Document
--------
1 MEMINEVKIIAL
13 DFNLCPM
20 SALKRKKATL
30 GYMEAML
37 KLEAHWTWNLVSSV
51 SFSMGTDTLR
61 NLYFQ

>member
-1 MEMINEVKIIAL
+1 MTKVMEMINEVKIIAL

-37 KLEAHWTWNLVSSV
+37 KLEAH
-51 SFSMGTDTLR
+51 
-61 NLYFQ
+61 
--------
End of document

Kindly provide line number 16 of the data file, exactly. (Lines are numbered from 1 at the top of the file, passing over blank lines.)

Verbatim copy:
+61 